Among the many surprises found in this year’s Emmy nominations, one of the most pleasant was the inclusion of Zach Galifianakis in the Best Comedy Actor category for FX’s “Baskets.” While it was almost a given that Galifianakis’s costar Louie Anderson would reap a second nomination after his win last year, Galifianakis was given 100/1 odds for a bid based on Gold Derby’s predictions. But now that he’s in, Galifianakis may have an advantage over his fellow nominees: he plays multiple roles, something that helped Tatiana Maslany (“Orphan Black”) win in the Best Drama Actress category in a big upset last year.
In “Baskets” Galifianakis plays twin brothers Chip and Dale Baskets, who are constantly at odds over their polar-opposite lifestyles. Dale runs a small career college while Chip is a terminally unemployed clown. The roles allow Galifianakis to play diametrically opposed personalities: Dale is a loud-mouthed, obnoxious egomaniac, while Chip is melancholy and down on his luck, frequently making the wrong decisions. In a single episode, and sometimes in a single scene, Galifianakis gets to give two radically different performances, which inherently gives him the chance to display a huge range of emotions, something that is usually a necessary element for winning over Emmy voters.
And we could see just how important that factor was last year when Maslany took us by surprise — she plays more than a half dozen different characters in “Orphan Black,” with a wide variety of personalities and even accents. Emmy voters often love to reward the showiest performance — the biggest acting. And what better exemplifies big acting than a performer playing more than one character? That also helped Toni Collette win Best Comedy Actress for “United States of Tara” in 2009, and it gave Sally Field the edge she needed to win Best Movie/Mini Actress for “Sybil” in 1977; both played women with multiple personalities. It’s a trait that even benefits actors nominated at the Daytime Emmys, like six-time winner Erika Slezak (“One Life to Live”) as multiple personalities and five-time winner David Canary (“All My Children”) as twins.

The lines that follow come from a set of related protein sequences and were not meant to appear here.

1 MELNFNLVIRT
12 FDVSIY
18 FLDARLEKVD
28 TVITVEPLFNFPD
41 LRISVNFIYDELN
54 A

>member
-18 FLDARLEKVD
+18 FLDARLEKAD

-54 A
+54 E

Nowhere is this more apparent than in the second season’s fifth episode, “Fights,” which might be Galifianakis’s ideal episode submission. Both Chip and Dale are at their lowest points, with Dale thrown out by his wife and Chip just released from jail. The two are back under their mother’s roof, and it isn’t long before they are at each other’s throats. The highlight of the episode is a fight between the two brothers that hilariously escalates until they leave their mother’s house in ruins. Despite the chaos of the fight — and the obvious visual trickery necessary to pull off such a scene — Galifianakis plays each brother so uniquely that you never get confused as to which character is which. The episode also contains a great deal of sympathy and impact as both brothers reluctantly admit their jealousies and failings to each other. Chip resents Dale for his financial success, while Dale is envious of Chip’s ability to pursue his dreams.
Galifianakis has already shown himself to be popular with Emmy voters, with previous wins in 2014 and 2015 for his short-form entertainment program “Between Two Ferns,” as well as an additional nomination for hosting “Saturday Night Live” in 2011. Will his dual role now lead to his first acting Emmy?
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